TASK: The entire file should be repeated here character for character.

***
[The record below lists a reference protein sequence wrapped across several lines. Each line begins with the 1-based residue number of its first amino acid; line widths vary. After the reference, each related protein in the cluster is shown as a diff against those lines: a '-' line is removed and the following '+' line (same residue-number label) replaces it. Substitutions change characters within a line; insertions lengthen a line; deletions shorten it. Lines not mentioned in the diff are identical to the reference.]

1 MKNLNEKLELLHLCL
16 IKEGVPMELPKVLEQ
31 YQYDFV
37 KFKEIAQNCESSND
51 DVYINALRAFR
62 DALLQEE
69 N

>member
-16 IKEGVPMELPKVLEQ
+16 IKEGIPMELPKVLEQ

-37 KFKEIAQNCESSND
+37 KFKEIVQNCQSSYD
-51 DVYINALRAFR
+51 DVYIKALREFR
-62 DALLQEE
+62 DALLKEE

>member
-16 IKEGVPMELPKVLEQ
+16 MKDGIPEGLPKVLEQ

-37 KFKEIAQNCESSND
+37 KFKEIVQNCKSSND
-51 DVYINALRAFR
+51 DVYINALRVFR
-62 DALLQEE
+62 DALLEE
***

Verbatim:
[The record below lists a reference protein sequence wrapped across several lines. Each line begins with the 1-based residue number of its first amino acid; line widths vary. After the reference, each related protein in the cluster is shown as a diff against those lines: a '-' line is removed and the following '+' line (same residue-number label) replaces it. Substitutions change characters within a line; insertions lengthen a line; deletions shorten it. Lines not mentioned in the diff are identical to the reference.]

1 MKNLNEKLELLHLCL
16 IKEGVPMELPKVLEQ
31 YQYDFV
37 KFKEIAQNCESSND
51 DVYINALRAFR
62 DALLQEE
69 N

>member
-16 IKEGVPMELPKVLEQ
+16 IKEGIPMELPKVLEQ

-37 KFKEIAQNCESSND
+37 KFKEIVQNCQSSYD
-51 DVYINALRAFR
+51 DVYIKALREFR
-62 DALLQEE
+62 DALLKEE

>member
-16 IKEGVPMELPKVLEQ
+16 MKDGIPEGLPKVLEQ

-37 KFKEIAQNCESSND
+37 KFKEIVQNCKSSND
-51 DVYINALRAFR
+51 DVYINALRVFR
-62 DALLQEE
+62 DALLEE